Neil Elliot, a priest at St. Andrew’s Anglican Church in Trail, British Columbia, has become the first person in the world to earn a doctorate in ‘snowboarding’, according to the Canadian Broadcasting Corporation (CBC). Already a Master of Arts in theology and Islamic studies, Elliot submitted a dissertation that examines the ‘spirituality’ of the winter sport to Kingston University in London, England. Elliott first formulated his research topic after discovering the term ‘soul-riding’ on the internet, which led him to reflect on the various ways in which individuals might have “transcending experiences”. From there, he conducted ethnographic research with snowboarders in both Canada and the UK in an attempt to identify the ‘spirituality of snowboarding’.
In an interview on the CBC’s website, Elliot describes ‘soul-riding’ as the quasi-transcendent experience of being completely focused and completely ‘in the moment’ while snowboarding – something akin, I would think, to psychologist Mikhail Csikszentmihalyi’s idea of ‘flow’ – an attitude which transfers into regular life as well. He concludes that spirituality and snowboarding could be argued to intersect and that, for many, snowboarding constitutes a “religion”, to use the words of his research subjects. Elliot hopes that his project will contribute to a continuing discussion in the sociology of religion that tries to make sense of the ‘spiritual but not religious’ crowd. Defining spirituality in the interview as “a way of looking at the world that includes there being something more than just the material”, Elliot argues that snowboarding can serve as both spirituality and religion. The two need not be different, he suggests, but can work together. He hopes that this message will help serve clergy struggling to fill their pews.
While I have yet to read Elliot’s dissertation, the way in which the terms ‘spiritual’ and ‘religion/religious’ are used in the article seems to me problematic. I can certainly respect Elliot’s desire to look into the ‘spiritual but not religious’ issue, in which individuals often set up a facile dichotomy between institutional and personal religion, elevating the one and degrading the other in a manner that artificially separates public and private. If the public is private and the private is public, as many – including, most recently, Craig Martin, in his Masking Hegemony (2010) – have argued, then ‘spiritual but not religious’ becomes a difficult statement to make. Elliot seems to recognise some of these problems. At the same time, I am left with the feeling that, for Elliot, religion is something ‘special’. Why, for example, should we consider snowboarding a religion, confining experiences of the transcendent to religious bounds by expanding the category of ‘religion’ itself, rather than separating religion and the transcendent? Could we not say that snowboarding involves some sort of ‘oceanic feeling’, as Romain Rolland once put it in a letter to Freud, without bringing religion into the mix? I do not see why religion should maintain a monopoly over transcendent experience.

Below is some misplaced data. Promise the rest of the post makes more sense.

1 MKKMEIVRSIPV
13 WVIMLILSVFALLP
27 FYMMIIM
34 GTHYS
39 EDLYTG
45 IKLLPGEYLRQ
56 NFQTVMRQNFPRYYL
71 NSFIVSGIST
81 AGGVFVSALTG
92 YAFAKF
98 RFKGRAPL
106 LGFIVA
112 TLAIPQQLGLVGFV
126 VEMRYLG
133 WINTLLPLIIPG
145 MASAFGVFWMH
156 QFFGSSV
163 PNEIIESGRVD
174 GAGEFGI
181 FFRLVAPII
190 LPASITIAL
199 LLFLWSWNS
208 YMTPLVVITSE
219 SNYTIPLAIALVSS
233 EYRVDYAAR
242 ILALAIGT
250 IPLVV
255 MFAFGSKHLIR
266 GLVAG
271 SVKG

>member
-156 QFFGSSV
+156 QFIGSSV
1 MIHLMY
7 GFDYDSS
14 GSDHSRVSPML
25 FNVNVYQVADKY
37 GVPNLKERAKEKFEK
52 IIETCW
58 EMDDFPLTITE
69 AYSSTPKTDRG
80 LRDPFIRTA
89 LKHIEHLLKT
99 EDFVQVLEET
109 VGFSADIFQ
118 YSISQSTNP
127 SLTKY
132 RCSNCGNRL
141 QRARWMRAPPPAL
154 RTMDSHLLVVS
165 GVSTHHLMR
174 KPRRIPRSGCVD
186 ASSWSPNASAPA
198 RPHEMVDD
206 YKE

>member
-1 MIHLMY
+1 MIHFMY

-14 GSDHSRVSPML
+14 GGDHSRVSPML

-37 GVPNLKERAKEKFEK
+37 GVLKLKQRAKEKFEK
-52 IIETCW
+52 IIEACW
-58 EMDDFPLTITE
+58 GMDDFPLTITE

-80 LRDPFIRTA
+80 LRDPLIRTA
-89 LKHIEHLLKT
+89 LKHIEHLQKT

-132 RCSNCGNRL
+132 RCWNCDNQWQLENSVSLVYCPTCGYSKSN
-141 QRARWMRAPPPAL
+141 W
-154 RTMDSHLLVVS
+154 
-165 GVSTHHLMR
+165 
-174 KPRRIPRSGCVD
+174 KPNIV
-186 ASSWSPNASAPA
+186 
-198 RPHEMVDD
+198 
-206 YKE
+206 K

The same problem arises with Elliot’s definition of spirituality, which involves any worldview that looks beyond the material. By that definition, surely we are all spiritual! ‘Spirituality’ grows to encompass political beliefs, ethical convictions… any kind of ideology, really. I have nothing against expanding categories. Beyond a certain point, however, I do think that we need to ask ourselves how we continue to justify a given category’s existence. Is ‘spirituality’ a useful category, or are we just too hesitant to jettison a familiar notion? Part of the disagreement here comes from what I suspect to be Elliot’s methodological commitment as an ethnographer to represent and work within the categories used by his research subjects, a commitment which I, as a critic of categories, do not share.
Old habits are hard to change, especially when it comes down to our ways of thinking. But that does not mean that the challenge is not worth taking up.
On Spirituality: Natural and Non-natural
Thomas B. Ellis (PDF)
Religious Decline or Religious Change? Making Sense of Secularization in Europe
Todd Green (PDF)
The Anthropology of Christianity
Jon Bialecki, Naomi Haynes, Joel Robbins (PDF)